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Name of Work

Hellendaal, Pieter (1721-1799)
Centone for brass quintet

Movements:
I. Overture
II. Air
III. Bourrée
IV. March

Performances:


Mar 16, 2008



Barbara Butler, Trumpet
Charles Geyer, Trumpet
Gail Williams, Horn
Michael Mulcahy, Trombone
Randall Hawes, Bass trombone


Mar 17, 2008



Barbara Butler, Trumpet
Charles Geyer, Trumpet
Gail Williams, Horn
Michael Mulcahy, Trombone
Randall Hawes, Bass trombone

HELLENDAAL-Centone for brass quintet (arr, Verne Reynolds)

BACKGROUND
Born in Rotterdam, Holland, Pieter Hellendaal was a child-prodigy organist who also studied with one of the most celebrated violinists of his time, Giuseppe Tartini. He made his career mostly in England: in London, where he knew Handel, and at Cambridge University. His compositions include sonatas for violin or for cello, with harpsichord continuo, some hymn arrangements, secular songs, and a set of Six Grand Concertos for string ensemble and organ. Biographer Leendert Haasnoot has noted the virtuosic nature of Hellendaal's violin writings and his skill with fugal technique in the concerto set.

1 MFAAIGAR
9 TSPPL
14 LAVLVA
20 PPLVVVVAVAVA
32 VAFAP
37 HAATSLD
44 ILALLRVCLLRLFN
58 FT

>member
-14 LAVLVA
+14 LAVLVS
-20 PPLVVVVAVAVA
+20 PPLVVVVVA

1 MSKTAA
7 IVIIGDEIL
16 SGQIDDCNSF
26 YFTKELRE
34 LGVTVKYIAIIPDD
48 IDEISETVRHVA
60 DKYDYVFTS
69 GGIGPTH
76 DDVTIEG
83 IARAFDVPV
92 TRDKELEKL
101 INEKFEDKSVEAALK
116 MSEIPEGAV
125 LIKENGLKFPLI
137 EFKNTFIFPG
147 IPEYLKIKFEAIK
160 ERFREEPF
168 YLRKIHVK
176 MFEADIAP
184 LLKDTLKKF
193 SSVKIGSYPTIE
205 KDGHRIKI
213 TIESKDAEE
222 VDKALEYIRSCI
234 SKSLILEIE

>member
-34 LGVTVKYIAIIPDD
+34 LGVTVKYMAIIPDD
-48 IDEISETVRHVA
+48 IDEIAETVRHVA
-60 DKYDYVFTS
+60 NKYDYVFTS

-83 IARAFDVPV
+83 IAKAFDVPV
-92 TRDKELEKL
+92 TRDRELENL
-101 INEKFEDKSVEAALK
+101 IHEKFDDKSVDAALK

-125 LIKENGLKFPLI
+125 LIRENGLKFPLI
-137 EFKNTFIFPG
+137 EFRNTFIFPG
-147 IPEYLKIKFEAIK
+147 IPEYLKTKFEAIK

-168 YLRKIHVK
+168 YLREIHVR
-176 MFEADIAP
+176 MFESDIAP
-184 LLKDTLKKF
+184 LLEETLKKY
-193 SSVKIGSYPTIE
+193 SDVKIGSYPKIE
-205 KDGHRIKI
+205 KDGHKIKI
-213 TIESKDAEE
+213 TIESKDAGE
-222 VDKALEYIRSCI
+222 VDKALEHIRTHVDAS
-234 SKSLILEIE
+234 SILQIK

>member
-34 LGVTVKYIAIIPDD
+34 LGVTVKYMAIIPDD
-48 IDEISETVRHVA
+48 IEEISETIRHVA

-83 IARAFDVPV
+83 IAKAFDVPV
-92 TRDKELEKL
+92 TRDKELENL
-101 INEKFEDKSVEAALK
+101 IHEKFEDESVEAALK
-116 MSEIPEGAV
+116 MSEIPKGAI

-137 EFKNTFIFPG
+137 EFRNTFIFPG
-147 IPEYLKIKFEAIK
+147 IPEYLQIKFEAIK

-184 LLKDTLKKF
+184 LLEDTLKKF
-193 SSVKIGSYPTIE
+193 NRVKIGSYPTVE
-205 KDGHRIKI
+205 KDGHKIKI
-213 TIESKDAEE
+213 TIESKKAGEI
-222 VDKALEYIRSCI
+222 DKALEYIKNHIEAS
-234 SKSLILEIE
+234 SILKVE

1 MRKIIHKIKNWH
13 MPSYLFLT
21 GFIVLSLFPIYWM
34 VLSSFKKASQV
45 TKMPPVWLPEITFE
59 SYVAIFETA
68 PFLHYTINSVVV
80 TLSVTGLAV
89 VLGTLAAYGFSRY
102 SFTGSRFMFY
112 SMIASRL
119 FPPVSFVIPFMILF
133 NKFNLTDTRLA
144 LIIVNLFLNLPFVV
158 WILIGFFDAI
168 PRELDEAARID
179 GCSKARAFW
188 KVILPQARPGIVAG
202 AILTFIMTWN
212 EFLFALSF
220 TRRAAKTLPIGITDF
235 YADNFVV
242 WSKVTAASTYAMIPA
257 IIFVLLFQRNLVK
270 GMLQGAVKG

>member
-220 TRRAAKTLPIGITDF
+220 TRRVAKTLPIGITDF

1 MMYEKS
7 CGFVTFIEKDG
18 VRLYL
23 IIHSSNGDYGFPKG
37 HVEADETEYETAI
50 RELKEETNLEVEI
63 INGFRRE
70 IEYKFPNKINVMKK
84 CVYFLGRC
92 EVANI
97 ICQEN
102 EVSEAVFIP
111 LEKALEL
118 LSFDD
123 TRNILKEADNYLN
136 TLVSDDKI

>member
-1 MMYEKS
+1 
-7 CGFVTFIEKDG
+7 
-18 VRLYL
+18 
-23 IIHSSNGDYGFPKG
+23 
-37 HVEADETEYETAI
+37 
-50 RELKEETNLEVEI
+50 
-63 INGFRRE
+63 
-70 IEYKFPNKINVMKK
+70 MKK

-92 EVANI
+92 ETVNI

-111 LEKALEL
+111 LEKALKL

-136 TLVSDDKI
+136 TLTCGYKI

MUSIC
Hellendaal's relatively small number of surviving works has made him an obscure entry in the history of Baroque music, his memory overshadowed by the reputations of his mentors and chief influences, Tartini and Handel. Composer-arranger-teacher Verne Reynolds has translated the elaborate, Italianate string figures of the concertos into a work for modern virtuoso brass. The term Centone means a composition constructed out of movements from earlier pieces; this Centone is arranged from the second and fifth of Hellendaal's concertos. Where violins shone in the 18th-century scoring, we now hear the brilliance of trumpets and the mellower themes from horn, trombone and tuba, echoing the role played by the continuo organ in the originals.

Program Notes by Andrea Lamoreaux

Performance date: March 16 & 17, 2008



Performance Audio

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